The Numbers Game: Baseball's Lifelong Fascination with Statistics

Front Cover
Macmillan, Jul 21, 2004 - Sports & Recreation - 270 pages
4 Reviews
Most baseball fans, players and even team executives assume that the National Pastime's infatuation with statistics is simply a byproduct of the information age, a phenomenon that blossomed only after the arrival of Bill James and computers in the 1980s. They couldn't be more wrong.

In this unprecedented new book, Alan Schwarz - whom bestselling Moneyball author Michael Lewis calls "one of today's best baseball journalists" - provides the first-ever history of baseball statistics, showing how baseball and its numbers have been inseparable ever since the pastime's birth in 1845. He tells the history of this obsession through the lives of the people who felt it most: Henry Chadwick, the 19th-century writer who invented the first box score and harped endlessly about which statistics mattered and which did not; Allan Roth, Branch Rickey's right-hand numbers man with the late-1940s Brooklyn Dodgers; Earnshaw Cook, a scientist and Manhattan Project veteran who retired to pursue inventing the perfect baseball statistic; John Dewan, a former Strat-O-Matic maven who built STATS Inc. into a multimillion-dollar powerhouse for statistics over the Internet; and dozens more.

Almost every baseball fan for 150 years has been drawn to the game by its statistics, whether through newspaper box scores, the backs of Topps baseball cards, The Baseball Encyclopedia, or fantasy leagues. Today's most ardent stat scientists, known as "sabermetricians," spend hundreds of hours coming up with new ways to capture the game in numbers, and engage in holy wars over which statistics are best. Some of these men - and women -- are even being hired by major league teams to bring an understanding of statistics to a sport that for so long shunned it.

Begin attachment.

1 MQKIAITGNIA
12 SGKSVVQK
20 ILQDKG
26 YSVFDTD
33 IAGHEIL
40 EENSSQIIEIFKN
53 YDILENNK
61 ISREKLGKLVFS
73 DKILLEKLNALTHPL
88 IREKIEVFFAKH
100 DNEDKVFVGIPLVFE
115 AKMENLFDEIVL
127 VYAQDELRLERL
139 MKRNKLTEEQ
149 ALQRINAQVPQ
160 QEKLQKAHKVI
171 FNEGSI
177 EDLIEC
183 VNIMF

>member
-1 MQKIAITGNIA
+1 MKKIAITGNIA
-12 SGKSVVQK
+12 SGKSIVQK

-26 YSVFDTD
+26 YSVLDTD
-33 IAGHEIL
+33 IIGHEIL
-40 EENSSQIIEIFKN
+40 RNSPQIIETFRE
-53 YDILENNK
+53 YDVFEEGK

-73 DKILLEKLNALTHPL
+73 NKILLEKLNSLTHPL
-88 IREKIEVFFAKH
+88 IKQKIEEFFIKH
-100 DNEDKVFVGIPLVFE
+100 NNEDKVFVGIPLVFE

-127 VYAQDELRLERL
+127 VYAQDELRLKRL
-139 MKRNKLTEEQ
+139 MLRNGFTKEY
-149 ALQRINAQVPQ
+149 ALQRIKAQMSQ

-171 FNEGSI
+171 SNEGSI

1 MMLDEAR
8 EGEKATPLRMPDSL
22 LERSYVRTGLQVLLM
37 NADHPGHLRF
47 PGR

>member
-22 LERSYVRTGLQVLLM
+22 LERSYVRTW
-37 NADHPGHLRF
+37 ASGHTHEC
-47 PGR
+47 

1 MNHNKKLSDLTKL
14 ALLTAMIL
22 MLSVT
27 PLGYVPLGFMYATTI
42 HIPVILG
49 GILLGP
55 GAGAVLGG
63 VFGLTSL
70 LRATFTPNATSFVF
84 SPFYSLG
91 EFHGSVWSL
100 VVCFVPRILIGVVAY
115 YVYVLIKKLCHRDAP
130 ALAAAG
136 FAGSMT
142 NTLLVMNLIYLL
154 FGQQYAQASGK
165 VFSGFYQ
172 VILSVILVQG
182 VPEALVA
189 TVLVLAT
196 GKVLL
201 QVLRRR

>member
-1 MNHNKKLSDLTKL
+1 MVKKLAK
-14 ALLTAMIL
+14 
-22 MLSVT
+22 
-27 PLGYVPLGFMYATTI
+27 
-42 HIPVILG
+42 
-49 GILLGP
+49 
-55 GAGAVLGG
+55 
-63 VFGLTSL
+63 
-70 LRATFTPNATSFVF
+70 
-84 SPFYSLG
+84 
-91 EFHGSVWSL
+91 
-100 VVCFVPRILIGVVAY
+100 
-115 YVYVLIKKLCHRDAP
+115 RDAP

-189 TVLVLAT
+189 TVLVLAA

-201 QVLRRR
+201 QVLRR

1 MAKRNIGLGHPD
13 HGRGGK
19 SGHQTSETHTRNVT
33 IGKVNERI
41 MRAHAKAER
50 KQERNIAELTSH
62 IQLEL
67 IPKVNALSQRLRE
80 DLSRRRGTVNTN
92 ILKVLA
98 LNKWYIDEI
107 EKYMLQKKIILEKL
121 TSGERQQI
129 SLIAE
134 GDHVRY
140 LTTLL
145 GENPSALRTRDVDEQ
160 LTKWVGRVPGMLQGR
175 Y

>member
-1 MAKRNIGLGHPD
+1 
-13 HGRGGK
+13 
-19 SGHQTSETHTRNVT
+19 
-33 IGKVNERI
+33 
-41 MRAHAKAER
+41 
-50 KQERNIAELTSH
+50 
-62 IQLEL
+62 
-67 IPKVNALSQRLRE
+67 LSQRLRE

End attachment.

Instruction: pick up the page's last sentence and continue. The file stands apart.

Taken together, Schwarz paints a history not just of baseball statistics, but of the soul of the sport itself. The Numbers Game will be an invaluable part of any fan's library and go down as one of the sport's classic books.

What people are saying - Write a review

LibraryThing Review

User Review  - joeldinda - LibraryThing

The best overview of the development of baseball statistics and statistical analysis (Palmer & Thorn's Hidden Game is a fairly close second; can't think of a third). Really needs an update to cover ... Read full review

LibraryThing Review

User Review  - Othemts - LibraryThing

According to Susan, a book about the history of baseball statistics "must be really boring," But I found it readable and enjoyable. There are generations of appealing geeks - most of them with no ... Read full review


Bless Them Father
The Second Generation
The Sultans of Stats
Darwins of the Diamond
Big Mac
Bill James
From Field to Front Office
All the Record Books Are Wrong
The Arms Dealer Goes to War
Luck and Where to Find It
The March of OnBase Percentage
In God We Trust All Others Must Have Data

Other editions - View all

Common terms and phrases

References to this book

All Book Search results »

About the author (2004)

Alan Schwarz is an investigative reporter for The New York Times and the author of The Numbers Game: Baseball's Lifelong Fascination with Statistics and Once Upon a Game: Baseball's Greatest Memories.

He was a finalist for the 2010 Pulitzer Prize in Public Service for his reporting on the effect of concussions in sports, which was credited with improving safety policies both among athletes and the military.

Before joining the Times in 2007, Schwarz was known primarily as the Senior Writer of Baseball America magazine, a columnist for and a frequent contributor to dozens of national publications.

Read other articles by Alan Schwarz.

Bibliographic information